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Brandi's father, Neville Galpin

My dad was a saw-miller all his life, and at the end it was hard to stop him from working seven days a week. He would often leave in the dark and come home in the dark and keep working and working.  He once said to mum that all he wanted was to be successful in life; it was a family business, he was the third generation and my brother has now taken over the sawmill.

It was a tough gig being a saw-miller, I know for much of my childhood they were working out in the Grampians, in the bush, with a portable sawmill, no creature comfort. It was hard and dirty work, and right up until the last 18 months of his life he was still picking up (railroad) sleepers and moving them around. He was a tough man.

Neville_Galpin.jpegHe was 65 when he became ill with Motor Neurone disease. It was very quick, thank goodness for that. He just started to slow down and not understand why. I remember he was helping me lay turf in the garden and was slow. I asked what was going on and he said it was just him getting old. Then his hands, he couldn’t grip. He read a piece about (former AFL coach, and MND sufferer) Neale Daniher not being able to put pegs on the clotheslines. I think he had an inkling.  Then his muscles began to visibly disappear.

He was diagnosed in June 2015. He died in April 2016.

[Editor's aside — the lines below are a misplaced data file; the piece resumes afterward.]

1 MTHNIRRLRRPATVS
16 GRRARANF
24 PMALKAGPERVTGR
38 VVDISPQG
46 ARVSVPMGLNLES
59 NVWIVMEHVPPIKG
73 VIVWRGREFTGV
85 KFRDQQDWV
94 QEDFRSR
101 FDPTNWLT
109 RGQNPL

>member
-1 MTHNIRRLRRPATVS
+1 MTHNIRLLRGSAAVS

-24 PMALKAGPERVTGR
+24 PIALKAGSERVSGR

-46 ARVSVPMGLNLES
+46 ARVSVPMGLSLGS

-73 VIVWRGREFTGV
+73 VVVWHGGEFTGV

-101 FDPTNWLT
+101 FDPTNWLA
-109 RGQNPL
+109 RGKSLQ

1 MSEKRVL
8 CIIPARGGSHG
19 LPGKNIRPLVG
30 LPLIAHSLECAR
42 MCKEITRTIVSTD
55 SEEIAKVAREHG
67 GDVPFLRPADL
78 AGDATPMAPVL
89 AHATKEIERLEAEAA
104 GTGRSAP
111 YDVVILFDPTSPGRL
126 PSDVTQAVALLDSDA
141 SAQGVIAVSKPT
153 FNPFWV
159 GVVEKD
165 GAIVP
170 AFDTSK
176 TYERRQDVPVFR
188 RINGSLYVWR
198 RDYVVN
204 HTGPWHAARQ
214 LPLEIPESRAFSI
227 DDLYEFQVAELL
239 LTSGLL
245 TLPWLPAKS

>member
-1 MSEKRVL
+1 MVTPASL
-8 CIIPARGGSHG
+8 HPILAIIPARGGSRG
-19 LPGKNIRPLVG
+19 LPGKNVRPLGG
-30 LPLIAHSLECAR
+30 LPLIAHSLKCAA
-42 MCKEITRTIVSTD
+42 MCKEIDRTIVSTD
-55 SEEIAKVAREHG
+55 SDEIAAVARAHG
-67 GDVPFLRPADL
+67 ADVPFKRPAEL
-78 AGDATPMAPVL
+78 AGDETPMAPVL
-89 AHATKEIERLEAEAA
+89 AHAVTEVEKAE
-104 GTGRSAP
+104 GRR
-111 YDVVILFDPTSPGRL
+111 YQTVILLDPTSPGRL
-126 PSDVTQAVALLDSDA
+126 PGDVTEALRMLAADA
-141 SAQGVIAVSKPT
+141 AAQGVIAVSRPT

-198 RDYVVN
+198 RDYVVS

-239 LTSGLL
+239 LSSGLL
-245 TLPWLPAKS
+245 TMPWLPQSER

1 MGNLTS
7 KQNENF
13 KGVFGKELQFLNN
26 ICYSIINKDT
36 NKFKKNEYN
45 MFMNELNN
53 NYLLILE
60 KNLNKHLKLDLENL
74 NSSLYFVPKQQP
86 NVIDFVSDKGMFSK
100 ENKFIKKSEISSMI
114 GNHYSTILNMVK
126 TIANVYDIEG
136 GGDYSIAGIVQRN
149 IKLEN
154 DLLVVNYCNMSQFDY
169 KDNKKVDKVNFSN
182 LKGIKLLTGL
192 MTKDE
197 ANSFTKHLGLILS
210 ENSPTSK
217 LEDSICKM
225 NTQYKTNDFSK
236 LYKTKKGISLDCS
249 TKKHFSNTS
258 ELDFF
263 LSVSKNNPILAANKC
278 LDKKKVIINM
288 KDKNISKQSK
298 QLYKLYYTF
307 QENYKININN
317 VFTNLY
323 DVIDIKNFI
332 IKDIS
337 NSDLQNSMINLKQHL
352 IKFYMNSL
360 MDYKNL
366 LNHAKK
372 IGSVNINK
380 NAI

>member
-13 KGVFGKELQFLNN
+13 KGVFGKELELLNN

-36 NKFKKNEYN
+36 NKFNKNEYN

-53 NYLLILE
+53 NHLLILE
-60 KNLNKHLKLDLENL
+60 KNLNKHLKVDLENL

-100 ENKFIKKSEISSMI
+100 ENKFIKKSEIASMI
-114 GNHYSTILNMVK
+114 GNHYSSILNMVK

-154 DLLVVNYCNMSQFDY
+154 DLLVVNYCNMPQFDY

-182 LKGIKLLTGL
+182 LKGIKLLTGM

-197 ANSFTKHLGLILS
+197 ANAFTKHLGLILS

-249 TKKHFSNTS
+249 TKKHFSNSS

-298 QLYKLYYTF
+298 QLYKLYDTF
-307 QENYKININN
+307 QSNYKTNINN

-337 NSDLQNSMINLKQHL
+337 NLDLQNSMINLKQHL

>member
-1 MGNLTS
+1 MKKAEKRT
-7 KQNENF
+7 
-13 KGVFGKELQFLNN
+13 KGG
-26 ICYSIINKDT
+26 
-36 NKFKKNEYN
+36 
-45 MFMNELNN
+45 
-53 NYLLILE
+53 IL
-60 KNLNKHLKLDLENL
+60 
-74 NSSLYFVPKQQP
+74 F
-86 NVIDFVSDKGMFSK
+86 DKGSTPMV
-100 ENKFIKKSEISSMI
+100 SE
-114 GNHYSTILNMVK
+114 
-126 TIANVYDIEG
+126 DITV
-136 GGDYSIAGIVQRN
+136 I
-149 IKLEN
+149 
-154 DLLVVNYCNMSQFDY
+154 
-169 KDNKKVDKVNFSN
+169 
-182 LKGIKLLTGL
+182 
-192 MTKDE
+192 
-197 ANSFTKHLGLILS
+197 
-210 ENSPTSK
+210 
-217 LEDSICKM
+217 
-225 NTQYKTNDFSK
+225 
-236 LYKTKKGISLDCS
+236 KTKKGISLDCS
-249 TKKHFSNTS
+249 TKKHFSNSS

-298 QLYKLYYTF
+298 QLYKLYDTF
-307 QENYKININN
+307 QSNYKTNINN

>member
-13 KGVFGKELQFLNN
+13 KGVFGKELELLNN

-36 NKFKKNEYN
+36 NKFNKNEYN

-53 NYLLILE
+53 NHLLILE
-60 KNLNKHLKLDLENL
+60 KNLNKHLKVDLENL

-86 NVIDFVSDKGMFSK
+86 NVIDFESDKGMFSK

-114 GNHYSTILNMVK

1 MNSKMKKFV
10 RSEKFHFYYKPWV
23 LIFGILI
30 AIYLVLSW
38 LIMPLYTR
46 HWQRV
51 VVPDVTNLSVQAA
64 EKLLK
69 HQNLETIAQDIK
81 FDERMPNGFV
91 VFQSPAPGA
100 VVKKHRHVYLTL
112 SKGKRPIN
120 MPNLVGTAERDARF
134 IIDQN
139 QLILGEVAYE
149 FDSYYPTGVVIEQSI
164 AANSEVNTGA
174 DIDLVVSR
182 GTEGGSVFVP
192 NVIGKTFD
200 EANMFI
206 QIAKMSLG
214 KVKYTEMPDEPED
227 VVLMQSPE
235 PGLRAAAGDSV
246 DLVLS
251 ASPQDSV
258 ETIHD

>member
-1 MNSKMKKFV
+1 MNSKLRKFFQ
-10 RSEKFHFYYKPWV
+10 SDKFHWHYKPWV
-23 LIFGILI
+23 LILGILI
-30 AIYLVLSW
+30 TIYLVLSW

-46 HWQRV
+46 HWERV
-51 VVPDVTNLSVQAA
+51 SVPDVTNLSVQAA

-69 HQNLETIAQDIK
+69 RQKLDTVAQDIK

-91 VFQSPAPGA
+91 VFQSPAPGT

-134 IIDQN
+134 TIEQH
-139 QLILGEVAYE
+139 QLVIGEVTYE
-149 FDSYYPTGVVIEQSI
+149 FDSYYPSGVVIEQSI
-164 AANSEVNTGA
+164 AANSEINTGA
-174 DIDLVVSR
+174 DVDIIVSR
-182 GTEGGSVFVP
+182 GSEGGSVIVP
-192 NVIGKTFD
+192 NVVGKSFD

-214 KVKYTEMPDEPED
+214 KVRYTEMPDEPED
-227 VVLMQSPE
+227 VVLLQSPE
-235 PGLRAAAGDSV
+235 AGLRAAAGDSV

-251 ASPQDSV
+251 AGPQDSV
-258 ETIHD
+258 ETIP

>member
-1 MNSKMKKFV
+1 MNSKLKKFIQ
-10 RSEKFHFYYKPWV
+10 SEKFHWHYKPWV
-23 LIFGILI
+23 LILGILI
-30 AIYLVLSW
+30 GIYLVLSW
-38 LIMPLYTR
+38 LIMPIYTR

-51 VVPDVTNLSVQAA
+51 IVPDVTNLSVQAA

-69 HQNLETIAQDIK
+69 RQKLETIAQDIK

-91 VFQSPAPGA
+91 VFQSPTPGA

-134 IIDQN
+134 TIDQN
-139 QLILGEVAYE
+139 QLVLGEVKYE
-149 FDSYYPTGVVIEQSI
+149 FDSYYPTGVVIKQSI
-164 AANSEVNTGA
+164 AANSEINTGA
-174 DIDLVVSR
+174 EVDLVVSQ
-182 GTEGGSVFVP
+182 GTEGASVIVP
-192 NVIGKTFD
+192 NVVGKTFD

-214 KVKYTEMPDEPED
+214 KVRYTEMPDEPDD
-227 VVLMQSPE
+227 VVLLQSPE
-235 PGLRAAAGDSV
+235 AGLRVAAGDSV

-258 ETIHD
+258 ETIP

From the beginning, we were worried about Dad ending up as just a pair of eyes on the couch, and not be able unable to talk or do anything for himself; he was so proud and capable. 

We’d never seen him be vulnerable and weak and were scared about that, for him. I had reassured him that I would do anything I could so he wouldn’t suffer. And I started looking into assisted dying, and what the possibilities were. I did all the research online and we ended up with a bottle of Nembutal in the cupboard.

The MND affected his lungs mostly, his breathing, so he could still move. But he was getting progressively worse; he started using a walker, and needed help going to the toilet. Mum’s a trained nurse and she was able to keep him at home with visits from the palliative carers; they tried really hard and they did what they could.

Dad asked the doctor to help him die at one stage, and the doctor said he couldn’t help him. He could only try to make him comfortable.

We had the Nembutal on hand but he had so many drugs at the end, it got beyond the point where we could say he was making that decision for himself. He was suddenly on a breathing machine, and it all went too quickly for us to discuss it. We hadn’t planned ahead. We thought we’d know when the time was right and it got away from us.  

In some ways, at the end, it was merciful because it was quick. But he really suffered. We’d hearing this primal groan for air. The machine wasn’t giving him any air. It couldn’t help him.  He had a very horrible last night. He was contorted across the bed. He must have been drowning. 

It was so distressing. We have regrets that we didn’t help him. But with the law as it is what could we do? 

Brandi Galpin, August 2017

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